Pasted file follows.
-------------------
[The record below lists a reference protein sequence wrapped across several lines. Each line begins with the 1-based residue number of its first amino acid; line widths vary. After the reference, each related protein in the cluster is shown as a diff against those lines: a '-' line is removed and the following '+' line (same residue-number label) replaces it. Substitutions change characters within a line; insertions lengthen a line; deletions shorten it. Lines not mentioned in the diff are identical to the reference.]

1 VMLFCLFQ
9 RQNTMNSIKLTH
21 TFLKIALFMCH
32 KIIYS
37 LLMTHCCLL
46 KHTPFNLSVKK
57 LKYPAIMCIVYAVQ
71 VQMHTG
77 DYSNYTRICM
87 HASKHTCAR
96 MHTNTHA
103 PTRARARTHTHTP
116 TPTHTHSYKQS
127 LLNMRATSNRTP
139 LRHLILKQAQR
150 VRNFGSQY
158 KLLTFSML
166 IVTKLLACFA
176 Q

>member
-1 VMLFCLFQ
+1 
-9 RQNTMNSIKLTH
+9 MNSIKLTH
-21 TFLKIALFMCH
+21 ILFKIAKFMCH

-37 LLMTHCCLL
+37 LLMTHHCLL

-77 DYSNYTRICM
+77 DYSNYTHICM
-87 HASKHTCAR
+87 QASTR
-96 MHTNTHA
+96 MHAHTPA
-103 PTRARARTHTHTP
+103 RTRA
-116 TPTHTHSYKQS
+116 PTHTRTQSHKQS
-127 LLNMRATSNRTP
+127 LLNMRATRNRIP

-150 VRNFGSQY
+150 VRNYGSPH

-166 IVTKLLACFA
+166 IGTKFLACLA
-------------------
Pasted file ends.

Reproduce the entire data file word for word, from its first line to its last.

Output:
[The record below lists a reference protein sequence wrapped across several lines. Each line begins with the 1-based residue number of its first amino acid; line widths vary. After the reference, each related protein in the cluster is shown as a diff against those lines: a '-' line is removed and the following '+' line (same residue-number label) replaces it. Substitutions change characters within a line; insertions lengthen a line; deletions shorten it. Lines not mentioned in the diff are identical to the reference.]

1 VMLFCLFQ
9 RQNTMNSIKLTH
21 TFLKIALFMCH
32 KIIYS
37 LLMTHCCLL
46 KHTPFNLSVKK
57 LKYPAIMCIVYAVQ
71 VQMHTG
77 DYSNYTRICM
87 HASKHTCAR
96 MHTNTHA
103 PTRARARTHTHTP
116 TPTHTHSYKQS
127 LLNMRATSNRTP
139 LRHLILKQAQR
150 VRNFGSQY
158 KLLTFSML
166 IVTKLLACFA
176 Q

>member
-1 VMLFCLFQ
+1 
-9 RQNTMNSIKLTH
+9 MNSIKLTH
-21 TFLKIALFMCH
+21 ILFKIAKFMCH

-37 LLMTHCCLL
+37 LLMTHHCLL

-77 DYSNYTRICM
+77 DYSNYTHICM
-87 HASKHTCAR
+87 QASTR
-96 MHTNTHA
+96 MHAHTPA
-103 PTRARARTHTHTP
+103 RTRA
-116 TPTHTHSYKQS
+116 PTHTRTQSHKQS
-127 LLNMRATSNRTP
+127 LLNMRATRNRIP

-150 VRNFGSQY
+150 VRNYGSPH

-166 IVTKLLACFA
+166 IGTKFLACLA